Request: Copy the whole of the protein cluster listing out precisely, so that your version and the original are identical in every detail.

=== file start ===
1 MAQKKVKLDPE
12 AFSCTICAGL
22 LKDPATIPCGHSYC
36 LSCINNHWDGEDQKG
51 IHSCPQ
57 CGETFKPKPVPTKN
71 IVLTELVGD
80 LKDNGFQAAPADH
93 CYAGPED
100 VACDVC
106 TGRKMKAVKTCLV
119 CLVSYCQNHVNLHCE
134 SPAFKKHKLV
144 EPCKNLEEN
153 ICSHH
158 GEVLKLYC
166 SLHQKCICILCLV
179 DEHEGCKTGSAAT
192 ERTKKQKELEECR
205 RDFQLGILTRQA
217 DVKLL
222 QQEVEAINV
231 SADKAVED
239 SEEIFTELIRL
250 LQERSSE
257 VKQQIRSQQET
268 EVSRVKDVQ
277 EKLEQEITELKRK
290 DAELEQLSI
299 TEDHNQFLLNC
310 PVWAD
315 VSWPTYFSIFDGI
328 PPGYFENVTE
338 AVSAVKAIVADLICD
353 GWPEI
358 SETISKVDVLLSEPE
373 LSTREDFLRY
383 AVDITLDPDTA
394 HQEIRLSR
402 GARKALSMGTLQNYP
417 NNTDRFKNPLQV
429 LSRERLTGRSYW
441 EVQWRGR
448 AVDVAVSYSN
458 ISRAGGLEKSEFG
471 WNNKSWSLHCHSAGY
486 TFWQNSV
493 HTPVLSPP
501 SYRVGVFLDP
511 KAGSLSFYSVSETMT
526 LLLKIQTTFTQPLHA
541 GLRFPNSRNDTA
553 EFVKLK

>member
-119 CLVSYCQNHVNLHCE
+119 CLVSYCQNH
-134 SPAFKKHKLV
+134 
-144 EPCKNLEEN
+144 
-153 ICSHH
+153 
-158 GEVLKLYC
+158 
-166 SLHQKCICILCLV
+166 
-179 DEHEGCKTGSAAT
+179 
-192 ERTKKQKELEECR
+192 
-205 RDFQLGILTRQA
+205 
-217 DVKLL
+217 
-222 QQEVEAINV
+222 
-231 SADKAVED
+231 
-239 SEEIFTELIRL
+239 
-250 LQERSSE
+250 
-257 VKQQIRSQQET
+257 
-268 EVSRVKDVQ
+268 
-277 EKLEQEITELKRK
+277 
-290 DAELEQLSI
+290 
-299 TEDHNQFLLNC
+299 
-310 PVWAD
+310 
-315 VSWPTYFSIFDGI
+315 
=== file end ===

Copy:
1 MAQKKVKLDPE
12 AFSCTICAGL
22 LKDPATIPCGHSYC
36 LSCINNHWDGEDQKG
51 IHSCPQ
57 CGETFKPKPVPTKN
71 IVLTELVGD
80 LKDNGFQAAPADH
93 CYAGPED
100 VACDVC
106 TGRKMKAVKTCLV
119 CLVSYCQNHVNLHCE
134 SPAFKKHKLV
144 EPCKNLEEN
153 ICSHH
158 GEVLKLYC
166 SLHQKCICILCLV
179 DEHEGCKTGSAAT
192 ERTKKQKELEECR
205 RDFQLGILTRQA
217 DVKLL
222 QQEVEAINV
231 SADKAVED
239 SEEIFTELIRL
250 LQERSSE
257 VKQQIRSQQET
268 EVSRVKDVQ
277 EKLEQEITELKRK
290 DAELEQLSI
299 TEDHNQFLLNC
310 PVWAD
315 VSWPTYFSIFDGI
328 PPGYFENVTE
338 AVSAVKAIVADLICD
353 GWPEI
358 SETISKVDVLLSEPE
373 LSTREDFLRY
383 AVDITLDPDTA
394 HQEIRLSR
402 GARKALSMGTLQNYP
417 NNTDRFKNPLQV
429 LSRERLTGRSYW
441 EVQWRGR
448 AVDVAVSYSN
458 ISRAGGLEKSEFG
471 WNNKSWSLHCHSAGY
486 TFWQNSV
493 HTPVLSPP
501 SYRVGVFLDP
511 KAGSLSFYSVSETMT
526 LLLKIQTTFTQPLHA
541 GLRFPNSRNDTA
553 EFVKLK

>member
-119 CLVSYCQNHVNLHCE
+119 CLVSYCQNH
-134 SPAFKKHKLV
+134 
-144 EPCKNLEEN
+144 
-153 ICSHH
+153 
-158 GEVLKLYC
+158 
-166 SLHQKCICILCLV
+166 
-179 DEHEGCKTGSAAT
+179 
-192 ERTKKQKELEECR
+192 
-205 RDFQLGILTRQA
+205 
-217 DVKLL
+217 
-222 QQEVEAINV
+222 
-231 SADKAVED
+231 
-239 SEEIFTELIRL
+239 
-250 LQERSSE
+250 
-257 VKQQIRSQQET
+257 
-268 EVSRVKDVQ
+268 
-277 EKLEQEITELKRK
+277 
-290 DAELEQLSI
+290 
-299 TEDHNQFLLNC
+299 
-310 PVWAD
+310 
-315 VSWPTYFSIFDGI
+315 